8/8/1k6/p6p/3r4/P1R5/6K1/8 w KQ - 49 50
Judith Polgar must have assessed this position to be easily winning for black. I assume black would just win the white pawn and proceed to promote the a-pawn.
Now, while a knight is generally worth much more than a pawn, the endgame King,Rook,Knight vs King,Rook is usually a draw. So Polgar must have hoped to win or blockade the h-pawn and reach a drawn endgame of the K,R,N vs K,R-variety. I guess she knew this wouldn't work out, but the rationale was to set a more difficult technical task to Kasparov than the above rook endgame.
Edit: I looked up the game in her autobiographical best games collection and it turns out, I was half right:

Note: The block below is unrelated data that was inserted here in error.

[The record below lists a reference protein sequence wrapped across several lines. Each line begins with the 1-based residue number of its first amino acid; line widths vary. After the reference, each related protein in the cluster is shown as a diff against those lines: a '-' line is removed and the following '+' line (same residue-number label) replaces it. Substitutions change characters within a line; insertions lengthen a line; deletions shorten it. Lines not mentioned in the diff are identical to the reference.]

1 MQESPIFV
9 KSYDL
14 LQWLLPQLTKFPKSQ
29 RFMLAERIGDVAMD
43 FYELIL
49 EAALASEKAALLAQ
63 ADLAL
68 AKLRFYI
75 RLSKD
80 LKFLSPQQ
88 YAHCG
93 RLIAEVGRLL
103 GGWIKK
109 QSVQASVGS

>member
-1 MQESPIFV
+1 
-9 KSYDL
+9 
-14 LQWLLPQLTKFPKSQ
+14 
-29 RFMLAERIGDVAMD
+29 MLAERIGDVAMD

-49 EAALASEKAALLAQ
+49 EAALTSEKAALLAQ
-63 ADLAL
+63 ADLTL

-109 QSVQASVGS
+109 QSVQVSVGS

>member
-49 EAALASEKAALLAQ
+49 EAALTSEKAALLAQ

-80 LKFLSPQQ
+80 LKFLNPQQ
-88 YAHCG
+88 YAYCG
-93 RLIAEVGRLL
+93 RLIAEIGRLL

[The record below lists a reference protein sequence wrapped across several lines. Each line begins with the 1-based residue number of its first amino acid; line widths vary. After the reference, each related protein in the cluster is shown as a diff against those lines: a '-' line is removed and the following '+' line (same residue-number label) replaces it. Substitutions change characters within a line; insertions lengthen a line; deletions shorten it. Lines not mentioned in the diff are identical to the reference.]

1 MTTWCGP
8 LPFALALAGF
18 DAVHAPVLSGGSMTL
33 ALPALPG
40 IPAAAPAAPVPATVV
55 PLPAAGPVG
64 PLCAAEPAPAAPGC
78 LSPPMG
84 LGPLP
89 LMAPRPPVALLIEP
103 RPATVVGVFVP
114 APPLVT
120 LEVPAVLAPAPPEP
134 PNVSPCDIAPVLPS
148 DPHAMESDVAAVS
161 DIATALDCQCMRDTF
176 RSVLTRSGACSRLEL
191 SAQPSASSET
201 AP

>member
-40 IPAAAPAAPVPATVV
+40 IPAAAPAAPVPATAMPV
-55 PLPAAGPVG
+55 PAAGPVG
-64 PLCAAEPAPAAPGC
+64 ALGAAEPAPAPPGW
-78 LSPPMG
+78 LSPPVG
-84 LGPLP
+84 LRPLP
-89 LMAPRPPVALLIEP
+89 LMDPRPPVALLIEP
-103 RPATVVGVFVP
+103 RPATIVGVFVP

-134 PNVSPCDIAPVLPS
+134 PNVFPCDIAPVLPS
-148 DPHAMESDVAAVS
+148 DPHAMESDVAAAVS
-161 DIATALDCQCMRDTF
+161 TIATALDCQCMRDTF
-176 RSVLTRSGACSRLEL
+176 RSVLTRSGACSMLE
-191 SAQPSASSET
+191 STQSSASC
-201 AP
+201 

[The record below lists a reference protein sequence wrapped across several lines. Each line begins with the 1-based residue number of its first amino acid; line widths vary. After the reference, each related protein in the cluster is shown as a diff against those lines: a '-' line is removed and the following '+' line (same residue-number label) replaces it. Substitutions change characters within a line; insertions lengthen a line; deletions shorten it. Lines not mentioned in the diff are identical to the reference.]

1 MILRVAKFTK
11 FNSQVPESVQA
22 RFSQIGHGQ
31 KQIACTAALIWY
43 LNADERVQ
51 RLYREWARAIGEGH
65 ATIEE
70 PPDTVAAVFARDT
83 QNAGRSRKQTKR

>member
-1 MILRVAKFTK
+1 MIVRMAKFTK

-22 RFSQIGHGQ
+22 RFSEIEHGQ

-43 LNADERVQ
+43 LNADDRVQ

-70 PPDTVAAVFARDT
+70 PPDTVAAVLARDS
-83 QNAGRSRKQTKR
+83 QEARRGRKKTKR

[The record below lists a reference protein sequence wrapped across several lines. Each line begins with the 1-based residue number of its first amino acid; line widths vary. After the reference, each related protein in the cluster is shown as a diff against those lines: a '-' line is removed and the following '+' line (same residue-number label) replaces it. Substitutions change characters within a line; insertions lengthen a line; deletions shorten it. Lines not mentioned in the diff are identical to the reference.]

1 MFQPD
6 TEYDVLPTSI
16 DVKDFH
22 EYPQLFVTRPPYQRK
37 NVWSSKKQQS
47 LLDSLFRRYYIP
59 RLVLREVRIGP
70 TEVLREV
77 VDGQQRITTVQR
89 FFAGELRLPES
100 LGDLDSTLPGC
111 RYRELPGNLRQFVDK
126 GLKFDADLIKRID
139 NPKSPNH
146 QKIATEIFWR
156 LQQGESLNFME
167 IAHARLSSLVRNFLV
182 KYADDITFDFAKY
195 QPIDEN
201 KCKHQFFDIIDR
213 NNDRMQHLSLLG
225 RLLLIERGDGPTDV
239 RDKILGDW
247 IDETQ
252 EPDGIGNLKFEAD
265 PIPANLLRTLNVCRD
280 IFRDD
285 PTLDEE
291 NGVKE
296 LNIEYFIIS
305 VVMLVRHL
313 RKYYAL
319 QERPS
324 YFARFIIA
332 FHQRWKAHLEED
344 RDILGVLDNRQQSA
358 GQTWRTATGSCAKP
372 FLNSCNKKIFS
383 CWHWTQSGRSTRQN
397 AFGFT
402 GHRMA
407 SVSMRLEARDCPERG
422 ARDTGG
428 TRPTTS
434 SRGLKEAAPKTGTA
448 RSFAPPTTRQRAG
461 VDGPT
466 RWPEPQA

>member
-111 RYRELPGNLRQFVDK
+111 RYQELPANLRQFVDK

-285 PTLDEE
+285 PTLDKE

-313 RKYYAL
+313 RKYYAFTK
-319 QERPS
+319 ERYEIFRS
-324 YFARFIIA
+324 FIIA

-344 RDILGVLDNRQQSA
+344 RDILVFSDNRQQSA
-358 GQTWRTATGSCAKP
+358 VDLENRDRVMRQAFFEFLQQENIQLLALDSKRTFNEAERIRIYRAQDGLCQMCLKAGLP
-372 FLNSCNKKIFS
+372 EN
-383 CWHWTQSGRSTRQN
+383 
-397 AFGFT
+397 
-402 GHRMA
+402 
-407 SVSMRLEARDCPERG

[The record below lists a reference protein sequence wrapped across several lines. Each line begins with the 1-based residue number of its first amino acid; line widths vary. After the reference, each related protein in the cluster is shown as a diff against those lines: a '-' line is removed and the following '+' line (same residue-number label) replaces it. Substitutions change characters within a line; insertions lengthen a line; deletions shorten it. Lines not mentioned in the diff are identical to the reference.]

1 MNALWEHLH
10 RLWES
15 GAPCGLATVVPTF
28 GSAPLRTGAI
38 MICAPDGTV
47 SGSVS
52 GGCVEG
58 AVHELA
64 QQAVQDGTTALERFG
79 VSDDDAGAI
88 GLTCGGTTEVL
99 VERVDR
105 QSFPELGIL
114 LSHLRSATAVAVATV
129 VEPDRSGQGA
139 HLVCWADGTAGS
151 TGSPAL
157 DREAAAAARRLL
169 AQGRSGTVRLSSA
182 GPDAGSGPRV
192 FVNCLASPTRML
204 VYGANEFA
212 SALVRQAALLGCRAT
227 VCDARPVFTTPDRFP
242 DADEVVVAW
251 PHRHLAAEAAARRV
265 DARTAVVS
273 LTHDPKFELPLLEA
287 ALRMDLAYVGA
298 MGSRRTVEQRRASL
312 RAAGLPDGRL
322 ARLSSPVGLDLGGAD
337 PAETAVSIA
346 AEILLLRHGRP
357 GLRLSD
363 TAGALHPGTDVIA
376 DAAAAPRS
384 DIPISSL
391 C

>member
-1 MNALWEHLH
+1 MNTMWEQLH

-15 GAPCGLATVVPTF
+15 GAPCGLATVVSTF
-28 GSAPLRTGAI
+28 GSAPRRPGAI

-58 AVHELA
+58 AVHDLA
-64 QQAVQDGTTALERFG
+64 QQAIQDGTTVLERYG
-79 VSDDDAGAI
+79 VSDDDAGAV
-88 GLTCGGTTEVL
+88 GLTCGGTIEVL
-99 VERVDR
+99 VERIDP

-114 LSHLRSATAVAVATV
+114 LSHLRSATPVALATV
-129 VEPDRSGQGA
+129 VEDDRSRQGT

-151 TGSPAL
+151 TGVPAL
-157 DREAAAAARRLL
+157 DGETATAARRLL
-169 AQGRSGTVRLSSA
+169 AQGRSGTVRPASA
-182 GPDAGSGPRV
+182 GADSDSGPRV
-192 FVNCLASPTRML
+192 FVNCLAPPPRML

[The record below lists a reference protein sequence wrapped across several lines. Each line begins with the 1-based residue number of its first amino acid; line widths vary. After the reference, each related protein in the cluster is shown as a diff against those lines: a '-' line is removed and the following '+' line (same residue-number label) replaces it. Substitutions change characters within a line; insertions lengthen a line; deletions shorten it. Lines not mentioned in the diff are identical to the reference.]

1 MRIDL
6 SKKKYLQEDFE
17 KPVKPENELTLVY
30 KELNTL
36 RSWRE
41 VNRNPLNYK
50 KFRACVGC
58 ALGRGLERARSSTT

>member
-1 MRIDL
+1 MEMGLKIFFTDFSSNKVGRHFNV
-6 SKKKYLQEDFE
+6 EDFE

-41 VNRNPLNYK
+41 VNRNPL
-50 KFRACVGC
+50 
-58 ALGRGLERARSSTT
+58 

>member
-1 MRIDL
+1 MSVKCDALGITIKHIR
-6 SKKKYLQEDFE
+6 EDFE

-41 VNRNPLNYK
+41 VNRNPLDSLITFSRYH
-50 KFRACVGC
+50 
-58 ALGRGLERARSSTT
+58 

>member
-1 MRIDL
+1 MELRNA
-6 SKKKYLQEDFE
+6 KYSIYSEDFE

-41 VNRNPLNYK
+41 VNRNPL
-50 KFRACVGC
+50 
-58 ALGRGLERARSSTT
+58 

"Following the text move, the rook ending after 50.Nxd4 Rxd4 would be lost for me. Black would advance his pawns to my fourth rank and then activate his king using the rook as shield."
She then proceeds to give 50.Nxa5 an exclamation mark, explaining that it is a study-like way to a draw, because apparently she wins the black pawn by force (which I didn't see).
So, she did assume the rook ending to be lost (erroneously, according to Stephen's comment), but she actually saw that she would win the h-pawn as well, leading to a drawn endgame.